2011-07-09 17:17:59Art of persuasion not so simple
John Cook

john@skepticalscience...
121.222.9.229
Thought provoking article on persuading people. I found the talk on Aristotle particularly interesting.

http://www.smh.com.au/opinion/society-and-culture/art-of-persuasion-not-so-simple-20110708-1h6m9.html#ixzz1RZ6gKXwc

The historian in me can't resist saying that Aristotle worked all this out 2350 years ago. In On Rhetoric he argued that there are three controlling factors in persuasion. Logos is the intellectual dimension. He said that as rational beings we like to know (or think) that our beliefs are grounded in reality. But logos alone does not move people to adopt new beliefs or behaviours.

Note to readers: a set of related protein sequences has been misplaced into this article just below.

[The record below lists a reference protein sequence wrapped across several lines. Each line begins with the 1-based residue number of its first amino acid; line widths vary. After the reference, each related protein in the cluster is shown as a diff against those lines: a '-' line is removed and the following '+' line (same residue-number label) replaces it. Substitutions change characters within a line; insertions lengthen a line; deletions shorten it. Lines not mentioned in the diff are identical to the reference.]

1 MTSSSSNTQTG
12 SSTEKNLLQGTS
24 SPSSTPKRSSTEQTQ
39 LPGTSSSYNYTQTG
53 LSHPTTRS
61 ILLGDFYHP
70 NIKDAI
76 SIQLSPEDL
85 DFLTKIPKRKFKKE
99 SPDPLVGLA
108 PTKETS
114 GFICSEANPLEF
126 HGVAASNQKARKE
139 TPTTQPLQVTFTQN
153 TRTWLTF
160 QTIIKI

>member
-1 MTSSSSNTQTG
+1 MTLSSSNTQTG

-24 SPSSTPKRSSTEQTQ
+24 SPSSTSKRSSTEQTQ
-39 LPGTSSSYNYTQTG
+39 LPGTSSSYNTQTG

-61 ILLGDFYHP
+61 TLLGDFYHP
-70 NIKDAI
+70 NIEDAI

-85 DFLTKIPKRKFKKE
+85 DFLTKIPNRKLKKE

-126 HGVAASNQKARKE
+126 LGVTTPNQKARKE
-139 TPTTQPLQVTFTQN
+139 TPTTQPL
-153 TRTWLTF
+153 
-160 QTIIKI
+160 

Pathos, the emotional or psychological dimension, also plays a role. Beliefs are formed not only by rationalisation but also by "attraction". Arguments we "like", whether because they are presented beautifully or because they resonate with our hopes, will usually be more persuasive than ones we find unpleasant. I think this partly explains why, despite having some great minds in the cause, atheism continues to be an important minority viewpoint. Whatever its intellectual credentials, taken seriously it offers a very bleak outlook.

However, logos and pathos do not fully account for why we believe what we believe. Aristotle reserved a special place in his theory for what he called ethos, the social or ethical dimension. Not only do we tend to believe ideas we like, we also tend to accept the ideas of people we like.
And the bit about secularists' views on Christians was interesting too :-)